The clock is ticking to make necessary energy efficiency improvements
Office for National Statistics data has revealed that the average property across the UK has an Energy Performance Certificate (EPC) rating of ‘D’.
Under government requirements, from 2025, all newly rented properties must have an EPC rating of ‘C’ or above, with existing tenancies having until 2028 to do the same, and all homes to have reached a ‘C’ rating by 2035. As a result, there is currently an increased emphasis on energy efficient properties within the market.
Helen Scorer, operations director at Pure Panel Management explained that it is estimated between 60% and 70% of dwellings in the UK have an EPC rating of ‘D’ or below.
“As such, with the government’s plans of all UK homes being at a rating of ‘C’ or above by 2035, it would be sensible for homeowners to be looking at implementing improvements slowly and cost effectively according to their disposable income and financial situation,” she said.
Scorer explained that the average cost to increase an EPC rating from ‘D’ to ‘C’ can range from between £6,000 and £8,000, which she noted during the current cost-of-living crisis, can appear extremely daunting to homeowners.
However, she believed there should be more educational information available for homeowners on this subject, as she said there are smaller upgrades which homeowners can begin with.
“For example, if they can see that by beginning the process slowly and doing something relatively low cost, such as roof insulation which can cost on average between £1,500 to £2,700, this will highlight the benefits of energy saving and could be an incentive to get the ball rolling,” Scorer said.
Mark Whitear (pictured), director of commercial development at Foundation Home Loans, outlined that every consumer can get access to the EPC rating of a property online.
“Not only will this give the necessary detail on the current EPC rating, and what it could potentially be raised to, it also covers estimated energy costs, energy efficiency and performance in preventing heat loss,” he said.
Plus, Whitear outlined, it gives ideas on what can be done to improve the EPC rating and the potential cost for each upgrade.
“Consumers might find they can move their EPC rating quite significantly with some small, low-cost action,” he added.
For some properties, Whitear outlined that the EPC rating can be improved with solutions such as installing energy efficient lightbulbs or thermostatic radiator valves.
Other opportunities to improve, albeit more expensive, include loft insulation, wall insulation, glazing, draught proofing, lighting, heating systems, renewables and secondary heating systems.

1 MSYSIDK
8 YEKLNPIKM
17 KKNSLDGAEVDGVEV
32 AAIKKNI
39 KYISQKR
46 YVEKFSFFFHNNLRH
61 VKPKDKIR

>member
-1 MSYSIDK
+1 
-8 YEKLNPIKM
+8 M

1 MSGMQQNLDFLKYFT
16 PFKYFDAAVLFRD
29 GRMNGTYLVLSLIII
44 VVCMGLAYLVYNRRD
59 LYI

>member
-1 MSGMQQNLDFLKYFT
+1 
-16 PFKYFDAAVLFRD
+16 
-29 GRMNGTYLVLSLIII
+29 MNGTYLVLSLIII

“The point is that each will deliver energy efficiencies and should help keep bills down - if the cost of energy is going to stay at the levels it has recently raised to, then making improvements to a property should help keep costs down over the medium- to long-term,” Whitear said.
Looking to whether it is in a homeowner’s best interests to upgrade their home’s EPC rating given market conditions, Dominik Lipnicki, director of Your Mortgage Decisions pointed toward the importance of saleability.
“As we all know EPC ratings are needed every time a property is sold or rented and with the current energy cost crisis, this rating has never been more important,” he said.
As such, he is expecting to see more and more potential buyers seeing a high rating as very important when choosing their next property.
“The current energy cost crisis has focused the government’s, as well the consumer’s, mind, and the ratings are likely to play a much bigger role when choosing the next property purchase,” he said. “As a result of that, we should see a growth in green mortgages and lenders taking more notice of how energy efficient the homes are.”
Whitear outlined that he does not think the market is quite at the point where a higher EPC rating means increased saleability, but he said it is rapidly moving in that direction.
Plus, of course, with more green mortgage products now available, he added that it could be financially savvy to up that EPC rating as, by doing so, Whitear detailed consumers should be able to save money on either a remortgage, or if they plan to purchase a property which is already at ‘C’ or above.
What can the government do?
Here in the UK, we have some of the least energy efficient homes in Europe and Lipnicki said the rating regime was designed to change that.
“All too often, however, our homes are built on the cheap and successive governments have done little to encourage existing housing stock to be made more energy efficient,” he added.
Lipnicki believes the government must do more than offer headline grabbing “green gimmicks” every few years.
“We can, of course, start by having a housing minister that will last longer in the job than a year, providing stability and a long-term housing energy efficiency plan, one that perhaps could enjoy a cross party mandate, ensuring longevity,” he added.
Lipnicki explained that clearly house building regulations must once again be looked at to ensure that they are fit for purpose.
He also believes the government should look at the nationwide improvement of EPC ratings as an economic opportunity for growth and job creation, as well as bringing the market closer to the net zero target and lifting people out of energy poverty.